Health, hearth and empire: Climate, race and reproduction in British India and Western Australia

Ruth A. Morgan*

*Corresponding author for this work

    Research output: Contribution to journalArticlepeer-review

    2 Citations (Scopus)


    In the wake of the Indian Uprising in 1857, British sanitary campaigner and statistician Florence Nightingale renewed her efforts to reform Britain’s military forces at home and in India. With the Uprising following so soon after the Crimean War (1854–56), where poor sanitary conditions had also taken an enormous toll, in 1859 Nightingale pressed the British Parliament to establish a Royal Commission on the Sanitary State of the Army in India, which delivered its report in 1863. Western Australia was the only colony to present its case before the Commissioners as an ideal location for a foreign sanatorium, with glowing assessments offered by colonial elites and military physicians. In the meantime, Nightingale had also commenced an investigation into the health of Indigenous children across the British Empire. Nearly 150 schools responded to her survey from Ceylon, Natal, West Africa, Canada and Australia. The latter’s returns came from just three schools in Western Australia: New Norcia, Annesfield in Albany and the Sisters of Mercy in Perth, which together yielded the highest death rate of the respondents. Although Nightingale herself saw these inquiries as separate, their juxtaposition invites closer analysis of the ways in which metropolitan elites envisioned particular racial futures for Anglo and indigenous populations of empire, and sought to steer them accordingly. The reports reflect prevailing expectations and anxieties about the social and biological reproduction of white society in the colonies, and the concomitant decline of Indigenous peoples. Read together, these two inquiries reveal the complex ways in which colonial matters of reproduction and dispossession, displacement and replacement, were mutually constituting concerns of empire. In this article I situate the efforts to attract white women and their wombs to the temperate colony of Western Australia from British India in the context of contemporary concerns about Anglo and Aboriginal mortality. In doing so, I reflect on the intersections of gender, race, medicine and environment in the imaginaries of empire in the mid-nineteenth century.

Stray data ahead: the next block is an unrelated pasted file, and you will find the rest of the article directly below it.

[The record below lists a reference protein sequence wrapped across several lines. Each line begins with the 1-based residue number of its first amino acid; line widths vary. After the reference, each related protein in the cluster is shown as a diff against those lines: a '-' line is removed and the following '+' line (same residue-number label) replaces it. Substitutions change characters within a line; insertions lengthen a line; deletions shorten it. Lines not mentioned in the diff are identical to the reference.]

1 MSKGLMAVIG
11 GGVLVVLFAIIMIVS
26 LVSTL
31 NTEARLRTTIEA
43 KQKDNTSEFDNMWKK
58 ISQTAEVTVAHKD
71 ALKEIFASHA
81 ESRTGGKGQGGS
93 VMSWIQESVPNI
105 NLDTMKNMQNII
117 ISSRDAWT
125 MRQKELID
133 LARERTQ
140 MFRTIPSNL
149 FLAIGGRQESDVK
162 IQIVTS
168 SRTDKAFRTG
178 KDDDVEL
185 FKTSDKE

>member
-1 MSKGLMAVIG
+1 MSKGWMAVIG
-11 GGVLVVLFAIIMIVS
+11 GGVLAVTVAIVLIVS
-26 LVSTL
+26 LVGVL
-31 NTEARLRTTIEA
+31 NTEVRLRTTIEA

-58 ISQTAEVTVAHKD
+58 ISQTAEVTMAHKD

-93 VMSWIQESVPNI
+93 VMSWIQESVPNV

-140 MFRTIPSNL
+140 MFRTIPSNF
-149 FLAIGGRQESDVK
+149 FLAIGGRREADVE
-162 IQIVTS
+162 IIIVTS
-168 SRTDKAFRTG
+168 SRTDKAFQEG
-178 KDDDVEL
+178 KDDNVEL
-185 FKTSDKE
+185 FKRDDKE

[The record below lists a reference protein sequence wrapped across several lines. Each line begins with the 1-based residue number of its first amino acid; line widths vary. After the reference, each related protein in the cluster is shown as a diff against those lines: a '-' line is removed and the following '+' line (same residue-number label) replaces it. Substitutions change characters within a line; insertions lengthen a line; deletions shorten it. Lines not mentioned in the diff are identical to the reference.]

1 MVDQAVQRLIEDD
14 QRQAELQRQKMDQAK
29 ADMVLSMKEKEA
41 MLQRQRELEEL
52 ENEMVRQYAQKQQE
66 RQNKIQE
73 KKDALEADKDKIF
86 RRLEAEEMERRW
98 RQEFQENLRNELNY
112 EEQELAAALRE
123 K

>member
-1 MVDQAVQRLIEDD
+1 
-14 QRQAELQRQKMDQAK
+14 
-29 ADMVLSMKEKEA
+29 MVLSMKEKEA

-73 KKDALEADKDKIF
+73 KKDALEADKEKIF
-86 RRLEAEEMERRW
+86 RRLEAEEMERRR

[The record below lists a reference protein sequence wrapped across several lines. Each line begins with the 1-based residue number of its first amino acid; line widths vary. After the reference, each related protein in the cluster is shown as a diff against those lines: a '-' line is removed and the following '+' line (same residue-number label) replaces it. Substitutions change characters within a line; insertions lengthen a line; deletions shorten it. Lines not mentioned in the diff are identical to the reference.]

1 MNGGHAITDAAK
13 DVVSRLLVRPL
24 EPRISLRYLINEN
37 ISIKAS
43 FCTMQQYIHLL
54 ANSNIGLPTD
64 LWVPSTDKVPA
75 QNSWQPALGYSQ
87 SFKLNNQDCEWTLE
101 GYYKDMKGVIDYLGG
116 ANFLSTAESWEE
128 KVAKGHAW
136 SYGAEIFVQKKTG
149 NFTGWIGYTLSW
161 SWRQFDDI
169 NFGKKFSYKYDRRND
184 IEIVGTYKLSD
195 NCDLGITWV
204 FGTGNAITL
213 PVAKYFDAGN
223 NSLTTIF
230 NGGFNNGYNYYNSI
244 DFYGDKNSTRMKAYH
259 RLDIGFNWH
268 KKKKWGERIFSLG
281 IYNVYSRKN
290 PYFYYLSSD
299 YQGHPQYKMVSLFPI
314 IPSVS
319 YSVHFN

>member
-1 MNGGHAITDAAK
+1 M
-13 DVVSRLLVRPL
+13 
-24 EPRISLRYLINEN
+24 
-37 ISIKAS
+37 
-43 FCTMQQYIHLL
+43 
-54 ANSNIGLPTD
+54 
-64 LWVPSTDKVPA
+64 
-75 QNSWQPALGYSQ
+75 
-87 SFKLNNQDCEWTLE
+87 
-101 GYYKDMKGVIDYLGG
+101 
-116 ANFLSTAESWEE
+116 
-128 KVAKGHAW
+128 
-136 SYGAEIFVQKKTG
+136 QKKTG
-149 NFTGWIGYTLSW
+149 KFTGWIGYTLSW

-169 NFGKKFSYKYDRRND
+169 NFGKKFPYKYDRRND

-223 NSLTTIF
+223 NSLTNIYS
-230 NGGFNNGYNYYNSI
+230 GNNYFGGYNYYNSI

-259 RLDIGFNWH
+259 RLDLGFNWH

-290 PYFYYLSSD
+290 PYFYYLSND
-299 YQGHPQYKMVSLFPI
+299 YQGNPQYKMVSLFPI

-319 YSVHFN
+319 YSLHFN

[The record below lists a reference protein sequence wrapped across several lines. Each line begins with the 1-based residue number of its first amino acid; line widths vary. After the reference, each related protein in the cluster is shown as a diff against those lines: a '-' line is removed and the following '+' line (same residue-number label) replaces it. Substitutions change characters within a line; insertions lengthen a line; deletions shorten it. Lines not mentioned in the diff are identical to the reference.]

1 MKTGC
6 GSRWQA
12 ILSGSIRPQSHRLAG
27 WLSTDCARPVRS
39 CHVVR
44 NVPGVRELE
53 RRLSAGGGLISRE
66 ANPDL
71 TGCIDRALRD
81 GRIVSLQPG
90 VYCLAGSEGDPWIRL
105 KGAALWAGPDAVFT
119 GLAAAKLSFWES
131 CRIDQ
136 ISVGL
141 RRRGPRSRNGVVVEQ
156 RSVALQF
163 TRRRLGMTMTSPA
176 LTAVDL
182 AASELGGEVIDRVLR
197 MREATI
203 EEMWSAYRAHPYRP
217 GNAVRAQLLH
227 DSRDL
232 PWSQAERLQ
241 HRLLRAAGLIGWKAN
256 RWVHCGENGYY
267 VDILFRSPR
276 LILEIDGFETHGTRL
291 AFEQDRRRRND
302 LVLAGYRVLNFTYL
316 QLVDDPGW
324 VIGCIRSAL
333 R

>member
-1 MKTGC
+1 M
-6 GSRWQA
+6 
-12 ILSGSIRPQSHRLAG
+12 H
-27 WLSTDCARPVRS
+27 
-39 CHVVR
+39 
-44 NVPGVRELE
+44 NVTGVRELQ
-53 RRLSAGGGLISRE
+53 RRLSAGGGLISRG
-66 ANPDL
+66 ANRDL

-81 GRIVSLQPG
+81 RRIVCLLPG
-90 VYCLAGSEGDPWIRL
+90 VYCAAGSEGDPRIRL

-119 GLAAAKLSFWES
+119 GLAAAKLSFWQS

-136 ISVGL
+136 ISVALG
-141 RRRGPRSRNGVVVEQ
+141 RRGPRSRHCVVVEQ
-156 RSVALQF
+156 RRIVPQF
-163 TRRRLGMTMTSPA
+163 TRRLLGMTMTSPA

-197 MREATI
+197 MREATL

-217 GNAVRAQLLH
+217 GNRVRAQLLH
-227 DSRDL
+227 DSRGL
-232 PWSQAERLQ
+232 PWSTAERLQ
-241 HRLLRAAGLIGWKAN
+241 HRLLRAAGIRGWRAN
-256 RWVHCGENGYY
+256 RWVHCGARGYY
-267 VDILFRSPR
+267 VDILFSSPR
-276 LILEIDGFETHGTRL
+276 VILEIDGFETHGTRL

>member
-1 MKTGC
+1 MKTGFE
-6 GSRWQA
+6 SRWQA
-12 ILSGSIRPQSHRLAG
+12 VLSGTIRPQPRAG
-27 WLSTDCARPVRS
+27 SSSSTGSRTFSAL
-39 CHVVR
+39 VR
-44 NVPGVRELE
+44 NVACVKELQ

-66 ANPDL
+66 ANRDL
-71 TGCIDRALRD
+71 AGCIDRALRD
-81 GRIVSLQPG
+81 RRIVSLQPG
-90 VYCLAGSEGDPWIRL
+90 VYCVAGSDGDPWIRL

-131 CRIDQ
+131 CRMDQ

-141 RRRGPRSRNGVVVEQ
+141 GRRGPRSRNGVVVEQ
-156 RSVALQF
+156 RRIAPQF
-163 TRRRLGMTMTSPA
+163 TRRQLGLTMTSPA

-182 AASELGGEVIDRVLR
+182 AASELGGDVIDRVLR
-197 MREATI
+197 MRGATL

Original languageEnglish
    Pages (from-to)299-250
    Number of pages50
    JournalEnvironment and History
    Issue number2
    Publication statusPublished - 2021


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